Part 2 of our collection of TED Talks on ideas and strategies to help retailers improve the customer experience.
Who would have thought folding t-shirts on a shelf in half rather than a creased fold would increase product touch by 85%, increase t-shirt sales by 44% and increase dollar sales by 38%? Virtual reality simulation, 3D imaging, eye tracking technology, and data collected from security cameras are just some ways that shopper behavior is tracked in stores in order to improve the customer experience. Customer loyalty programs also allow retailers to track customer preferences and purchases over time. The detailed data gathered can be used to design stores, product offerings and promotions that connect with customers’ interests.
Ray Burke is a Professor of Business Administration at Indiana University’s Kelley School of Business, and founding director of the School’s Customer Interface Laboratory, a state-of-the-art facility for investigating how customers interact with new retail environments and technologies. In his TED Talk he shares simple tips and best practices from some of the world’s top innovative retailers on how to connect with shoppers, clearly communicate the benefits and value of their brand and improve the customer experience. (How Stores Track Your Shopping Behavior)
Change today is exponential in everything including retail. Kyle Nel is the Executive Director of Lowe’s Innovation Labs of Lowe’s Co. Inc. (a Fortune 100 Company). He is an out of the box thinker who thrives on change and modernization. Kyle has successfully adopted science fiction as a way to see the possibility of what could be. OSHbot Robots who speak multiple languages and Virtual Reality Rooms are just a few technologies that Lowe’s Innovation Labs are using improve the customer experience. How does Issac Newton’s First Law tie in to the future of retailing? You’ll have to watch Kyle Nel’s Talk on science fiction prototyping to find out. (How Science Fiction is Shaping the Future of Retailing)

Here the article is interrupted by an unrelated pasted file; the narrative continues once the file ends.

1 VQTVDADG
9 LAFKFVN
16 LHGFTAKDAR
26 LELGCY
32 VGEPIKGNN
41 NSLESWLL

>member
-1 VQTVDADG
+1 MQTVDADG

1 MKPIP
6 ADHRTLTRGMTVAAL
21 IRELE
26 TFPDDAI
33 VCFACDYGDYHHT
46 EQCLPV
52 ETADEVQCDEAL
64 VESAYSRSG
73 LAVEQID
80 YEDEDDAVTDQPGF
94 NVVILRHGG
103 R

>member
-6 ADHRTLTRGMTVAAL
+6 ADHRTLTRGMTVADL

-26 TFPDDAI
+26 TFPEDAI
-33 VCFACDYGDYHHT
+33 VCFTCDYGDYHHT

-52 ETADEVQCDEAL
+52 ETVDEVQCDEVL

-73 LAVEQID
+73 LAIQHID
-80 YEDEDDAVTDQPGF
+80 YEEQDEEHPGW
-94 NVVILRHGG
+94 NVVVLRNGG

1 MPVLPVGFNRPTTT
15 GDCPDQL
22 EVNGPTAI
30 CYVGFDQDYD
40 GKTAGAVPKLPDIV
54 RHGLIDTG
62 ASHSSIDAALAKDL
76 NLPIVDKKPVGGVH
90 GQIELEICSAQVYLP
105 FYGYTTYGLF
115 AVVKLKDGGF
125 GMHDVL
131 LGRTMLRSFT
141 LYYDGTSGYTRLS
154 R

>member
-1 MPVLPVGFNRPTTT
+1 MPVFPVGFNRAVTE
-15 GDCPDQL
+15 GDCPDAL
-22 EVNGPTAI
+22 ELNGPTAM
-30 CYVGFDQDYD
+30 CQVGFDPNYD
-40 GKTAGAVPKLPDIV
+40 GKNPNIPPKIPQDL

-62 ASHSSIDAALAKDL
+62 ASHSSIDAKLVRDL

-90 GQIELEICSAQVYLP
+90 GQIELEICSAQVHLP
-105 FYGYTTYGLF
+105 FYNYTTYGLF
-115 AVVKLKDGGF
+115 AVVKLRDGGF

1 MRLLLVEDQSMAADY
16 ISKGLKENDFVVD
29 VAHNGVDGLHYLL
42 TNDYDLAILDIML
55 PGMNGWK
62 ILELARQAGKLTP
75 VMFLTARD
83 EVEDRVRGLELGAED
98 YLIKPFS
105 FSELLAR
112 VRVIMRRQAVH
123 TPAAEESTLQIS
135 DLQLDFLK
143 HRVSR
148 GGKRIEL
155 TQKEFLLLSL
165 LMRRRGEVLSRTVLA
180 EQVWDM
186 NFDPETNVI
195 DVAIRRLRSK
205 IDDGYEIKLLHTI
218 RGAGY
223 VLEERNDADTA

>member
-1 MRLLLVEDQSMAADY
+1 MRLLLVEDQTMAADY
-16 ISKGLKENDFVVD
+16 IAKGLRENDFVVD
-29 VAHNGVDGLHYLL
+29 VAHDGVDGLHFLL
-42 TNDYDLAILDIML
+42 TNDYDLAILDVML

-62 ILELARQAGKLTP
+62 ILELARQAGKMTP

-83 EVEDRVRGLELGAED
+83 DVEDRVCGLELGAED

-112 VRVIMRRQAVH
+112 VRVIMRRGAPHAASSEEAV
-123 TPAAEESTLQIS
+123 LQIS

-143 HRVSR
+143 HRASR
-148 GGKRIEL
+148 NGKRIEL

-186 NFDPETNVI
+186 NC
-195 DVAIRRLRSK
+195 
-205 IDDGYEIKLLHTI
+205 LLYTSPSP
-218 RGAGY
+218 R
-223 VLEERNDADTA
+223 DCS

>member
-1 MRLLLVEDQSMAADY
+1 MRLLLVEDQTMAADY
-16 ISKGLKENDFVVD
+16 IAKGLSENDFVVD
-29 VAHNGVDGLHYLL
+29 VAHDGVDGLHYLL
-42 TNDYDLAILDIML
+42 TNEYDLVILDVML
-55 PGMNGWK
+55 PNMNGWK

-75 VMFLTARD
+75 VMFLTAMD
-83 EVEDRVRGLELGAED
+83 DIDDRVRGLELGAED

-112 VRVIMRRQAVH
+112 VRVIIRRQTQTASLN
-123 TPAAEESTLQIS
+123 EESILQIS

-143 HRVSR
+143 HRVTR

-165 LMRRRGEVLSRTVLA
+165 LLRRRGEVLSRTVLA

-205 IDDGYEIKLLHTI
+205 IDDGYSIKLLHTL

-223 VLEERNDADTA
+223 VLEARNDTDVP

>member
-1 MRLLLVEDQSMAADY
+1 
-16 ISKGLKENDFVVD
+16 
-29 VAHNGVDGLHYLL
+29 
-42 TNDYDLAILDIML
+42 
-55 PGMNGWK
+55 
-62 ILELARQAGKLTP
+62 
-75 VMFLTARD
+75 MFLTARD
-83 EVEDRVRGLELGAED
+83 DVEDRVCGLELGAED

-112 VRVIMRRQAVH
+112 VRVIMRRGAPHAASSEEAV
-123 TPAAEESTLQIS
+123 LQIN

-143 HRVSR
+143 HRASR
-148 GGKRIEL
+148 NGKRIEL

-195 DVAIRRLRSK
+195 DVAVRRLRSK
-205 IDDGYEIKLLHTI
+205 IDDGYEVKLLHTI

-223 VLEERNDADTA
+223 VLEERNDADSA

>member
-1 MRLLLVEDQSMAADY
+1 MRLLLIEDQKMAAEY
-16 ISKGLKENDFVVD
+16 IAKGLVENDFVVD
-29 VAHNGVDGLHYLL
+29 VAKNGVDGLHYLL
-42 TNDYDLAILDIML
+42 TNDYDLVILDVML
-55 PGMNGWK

Patrick discovered the “buy button” inside the brain and spent two years researching and creating a science-based map to access that button. In his talk, Patrick introduces a model of predictability based on the role of customers’ brains. He explains why it is that retailers should focus on benefits not features when communicating with customers. Our brain responds to 6 stimuli: 1) anything related to “you”; 2) contrast (e.g. clean/dirty); 3) things that are tangible; 4) things that are visual; 5) beginnings and endings; 6) things that trigger emotions. Benefits-focused marketing in retail works because it gets customers’ attention by touching on these 6 stimuli. (Is There a Buy Button Inside the Brain)
Don’t forget to check out Top TED Talks for Retailers Part 1 and Five TED Talks Every Retailer Professional Should Watch for more insightful TED presentations all retailer professionals can benefit from.